Hondo and the Apaches
- TV Movie
- 1h 25m
A bit too conventional, a bit too late
This feature, made up of material from the short-lived TV series, HONDO, may be just good enough to earn the adjective "competent" but it's such standard stuff done in such a routine way that it's unlikely to linger in the memory. (The TV series might have been more successful had it come along in the mid-1950s rather than the mid-1960s.) Leading man Ralph Taeger has a wry quality which is refreshing and he looks pretty good with his shirt off but, for some reason or other, his career quickly faded after this point and he hasn't been heard from in years. Too bad. He had "potential." A highlight comes when he's staked-out by a vengeful Apache who's about to pour hot coals on Taeger's bare chest when a rescue intervenes. Bring staked-out and left to die under a scorching sun had become something of a routine torture in TV westerns. It happened to Richard Boone in "Have Gun Will Travel," Robert Horton in "Wagon Train," and both Peter Brown and William Smith in "Laredo." Modesty prevailed, however, and in none of these cases were the men's legs spread very far apart. Taeger's legs, however, are spread apart and tied to stakes -- he still wears boots! -- at such an extreme angle that his stance inevitable draws attention to his crotch and gives the scene a homoerotic quality which might shock those who think of these TV westerns as "family entertainment."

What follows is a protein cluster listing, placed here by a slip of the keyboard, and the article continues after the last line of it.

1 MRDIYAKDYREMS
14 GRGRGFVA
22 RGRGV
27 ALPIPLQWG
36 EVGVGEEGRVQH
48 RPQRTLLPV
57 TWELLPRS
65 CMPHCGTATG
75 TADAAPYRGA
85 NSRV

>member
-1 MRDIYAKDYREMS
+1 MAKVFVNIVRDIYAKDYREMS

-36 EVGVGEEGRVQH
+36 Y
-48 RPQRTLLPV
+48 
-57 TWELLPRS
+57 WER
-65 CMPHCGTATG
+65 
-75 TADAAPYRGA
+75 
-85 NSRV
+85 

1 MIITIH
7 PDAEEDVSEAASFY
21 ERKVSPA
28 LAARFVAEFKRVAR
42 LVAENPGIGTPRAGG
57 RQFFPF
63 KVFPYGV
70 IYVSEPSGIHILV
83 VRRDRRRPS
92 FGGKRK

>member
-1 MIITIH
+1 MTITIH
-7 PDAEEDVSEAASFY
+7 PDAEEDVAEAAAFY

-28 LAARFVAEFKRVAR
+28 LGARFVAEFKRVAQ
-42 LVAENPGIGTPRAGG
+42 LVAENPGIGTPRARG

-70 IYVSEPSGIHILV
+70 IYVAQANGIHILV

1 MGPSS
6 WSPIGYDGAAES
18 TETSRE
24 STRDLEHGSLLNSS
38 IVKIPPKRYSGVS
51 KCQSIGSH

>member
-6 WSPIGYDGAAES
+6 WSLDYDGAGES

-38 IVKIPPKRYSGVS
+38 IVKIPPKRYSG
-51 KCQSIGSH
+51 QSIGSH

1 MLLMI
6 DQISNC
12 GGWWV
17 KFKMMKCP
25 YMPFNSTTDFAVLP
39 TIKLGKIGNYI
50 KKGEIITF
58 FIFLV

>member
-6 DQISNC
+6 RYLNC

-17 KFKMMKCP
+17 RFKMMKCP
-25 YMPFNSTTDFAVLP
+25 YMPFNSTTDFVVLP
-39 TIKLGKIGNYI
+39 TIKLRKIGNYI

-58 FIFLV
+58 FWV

- May 20, 1999
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